Ignorance is Bliss for a Creative Mind

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Ignorance is Bliss for a Creative Mind

The saying “Ignorance is bliss” originates in Thomas Gray’s poem “Ode on a Distant Prospect of Eton College” (1742).
The quote goes:

“Where ignorance is bliss,
’tis folly to be wise.”

Face it: you were better off not knowing that, weren’t you?

Generally speaking, ignorance is a detestable state of mind. The more knowledge you have, the better equipped you are to deal with life. But ignorance itself doesn’t equal stupidity. For instance, I view myself as someone who is smart enough to realize his huge capacity for stupidity. I know there are massive gaps in my cultural and general knowledge. I would define my intellectual state as, at times, unaware. But who am I kidding? In some areas of life, I’m just plain ignorant, even if not by choice.

Many people would view this as a flaw or a hindrance, but it’s simply human nature. There isn’t a person on this planet who knows everything, despite the plenty I’ve met who think they do!

The fact that I’m aware enough to recognize my own ignorance gives me an immediate advantage, especially in design or any creative pursuit.

A lack of knowledge in any field can be a fantastic catalyst for learning. If I have the opportunity to work on a project that involves a subject I know nothing about, I jump at it! It’s a perfect chance to fill in a few of my mental chasms.

Still, while I may benefit from this opportunity, is it fair for the client?

I would argue that they benefit more than I do. How many clients have you had who have asked for a “fresh” approach to their industry or business?

A person who knows nothing about a subject is far more likely to approach it from a new angle than someone who is hindered by the “received wisdom.”

Obviously, this can be risky in some projects, and the level of success will vary from person to person. To be an effective “clueless” designer, you need the self-confidence to learn quickly and proficiently enough to accomplish the given task. You need an almost insatiable thirst to learn and improve. Most importantly, you need to feel comfortable looking stupid.

Here are a few tips for embracing and using ignorance to your advantage.

Never Be Afraid to Show Your Ignorance

A lot of people fear looking stupid. People don’t like to look weak or ignorant, especially in the workplace. This might have to do with the atmosphere of competition at most offices and studios. Freelancers perhaps have a bit more freedom, but appearing less than brilliant in front of a client is never a good thing.

Ken Reynolds Comic

Let me give you a small example of ignorance in the workplace. You are asked by your boss to make copies of a document and get them back to him in half an hour. This isn’t strictly your job, and on the few occasions that you were shown how to use the photocopier, you were so distracted by the odd scuff marks on the paper tray that you didn’t really take in the instructions. What do you do?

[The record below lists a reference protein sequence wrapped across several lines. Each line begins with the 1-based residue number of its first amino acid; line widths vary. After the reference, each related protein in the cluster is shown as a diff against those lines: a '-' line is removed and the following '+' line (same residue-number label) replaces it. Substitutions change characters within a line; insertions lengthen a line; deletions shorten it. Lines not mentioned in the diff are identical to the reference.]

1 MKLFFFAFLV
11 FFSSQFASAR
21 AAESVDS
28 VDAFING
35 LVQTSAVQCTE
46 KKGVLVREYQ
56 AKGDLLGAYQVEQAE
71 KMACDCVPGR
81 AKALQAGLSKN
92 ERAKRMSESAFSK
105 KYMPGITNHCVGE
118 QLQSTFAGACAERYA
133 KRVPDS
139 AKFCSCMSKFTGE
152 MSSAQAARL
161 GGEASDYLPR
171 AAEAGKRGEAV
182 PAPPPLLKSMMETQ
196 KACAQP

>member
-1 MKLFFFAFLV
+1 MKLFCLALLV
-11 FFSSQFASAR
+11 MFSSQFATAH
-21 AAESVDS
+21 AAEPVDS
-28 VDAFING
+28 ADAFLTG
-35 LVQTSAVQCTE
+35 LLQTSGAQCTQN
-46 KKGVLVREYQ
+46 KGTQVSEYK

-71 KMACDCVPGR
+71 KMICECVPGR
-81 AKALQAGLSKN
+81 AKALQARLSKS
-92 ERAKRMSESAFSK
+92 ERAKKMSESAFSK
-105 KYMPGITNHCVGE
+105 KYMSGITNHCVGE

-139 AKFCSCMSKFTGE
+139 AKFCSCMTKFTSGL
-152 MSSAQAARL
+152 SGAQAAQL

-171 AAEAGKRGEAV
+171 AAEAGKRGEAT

• Option 1

    Wing it. Tell your boss it’s no problem. Try your best to complete the task. You’ll probably end up screaming at the photocopier and giving it a good kick (which explains how those scuff marks got there). Ultimately, you fail to complete the simple task because you were to proud to admit your ignorance.

  • Option 2

    Tell your boss that it’s no problem. Then spend the next half hour going from person to person in the office asking for help. You might get the job done, but you’ve displayed your ignorance to everyone in the office.

  • Option 3

    Come straight out and admit to your boss that you don’t know how to use the photocopier. Then ask if someone could show you how to do it. You might look stupid for five minutes, but you would make a worse impression by not completing the simple task in a timely manner.

Options 2 and 3 are fine in my eyes, but I’d always go for the full-out admission of ignorance. I don’t see any reason to be embarrassed for not knowing something, as long as you are willing to learn and improve.

Ask Questions (Endlessly!)

This one goes hand in hand with the last example, because asking a question is in itself an admission of not knowing something.

Questions come in all shapes and sizes: silly, obvious, insightful and, my personal favorite, awkward.

Asking a question that seems silly or obvious is better than leaving it unasked. Otherwise, you might be starting a job based on your own unfounded assumptions about the client and their business, possibly resulting in a lot of wasted time and a big slice of embarrassment.

When you’re working with clients, questions are good. It shows you have a healthy interest in the subject. You display a desire to learn and to discover things for the client’s benefit. Questions are the easiest way to gain insight into how a person thinks. The tricky part is figuring out the right questions to ask.

With plenty of practice, a good deal of experience and a total lack of self-consciousness, you will get the most out of the questions you ask.

Self-Initiated Learning

Recognizing the things you are ignorant about does no good if you are unwilling to improve yourself. Ignorance is only useful when used as a motivation for self-improvement. It should be used as a tool.